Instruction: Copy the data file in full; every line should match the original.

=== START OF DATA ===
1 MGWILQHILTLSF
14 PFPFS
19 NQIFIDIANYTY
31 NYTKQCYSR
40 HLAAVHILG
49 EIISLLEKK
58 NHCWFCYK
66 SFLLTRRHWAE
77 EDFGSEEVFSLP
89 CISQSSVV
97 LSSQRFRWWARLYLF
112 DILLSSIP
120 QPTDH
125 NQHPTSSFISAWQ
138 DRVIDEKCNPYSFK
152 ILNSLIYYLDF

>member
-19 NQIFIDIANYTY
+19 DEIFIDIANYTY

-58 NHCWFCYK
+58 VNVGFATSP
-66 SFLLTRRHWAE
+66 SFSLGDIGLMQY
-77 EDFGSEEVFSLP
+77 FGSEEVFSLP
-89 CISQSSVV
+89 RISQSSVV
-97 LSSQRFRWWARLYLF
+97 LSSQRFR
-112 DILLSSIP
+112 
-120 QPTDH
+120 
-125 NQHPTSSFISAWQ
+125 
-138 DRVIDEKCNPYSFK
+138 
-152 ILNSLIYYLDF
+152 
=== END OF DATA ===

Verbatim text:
1 MGWILQHILTLSF
14 PFPFS
19 NQIFIDIANYTY
31 NYTKQCYSR
40 HLAAVHILG
49 EIISLLEKK
58 NHCWFCYK
66 SFLLTRRHWAE
77 EDFGSEEVFSLP
89 CISQSSVV
97 LSSQRFRWWARLYLF
112 DILLSSIP
120 QPTDH
125 NQHPTSSFISAWQ
138 DRVIDEKCNPYSFK
152 ILNSLIYYLDF

>member
-19 NQIFIDIANYTY
+19 DEIFIDIANYTY

-58 NHCWFCYK
+58 VNVGFATSP
-66 SFLLTRRHWAE
+66 SFSLGDIGLMQY
-77 EDFGSEEVFSLP
+77 FGSEEVFSLP
-89 CISQSSVV
+89 RISQSSVV
-97 LSSQRFRWWARLYLF
+97 LSSQRFR
-112 DILLSSIP
+112 
-120 QPTDH
+120 
-125 NQHPTSSFISAWQ
+125 
-138 DRVIDEKCNPYSFK
+138 
-152 ILNSLIYYLDF
+152 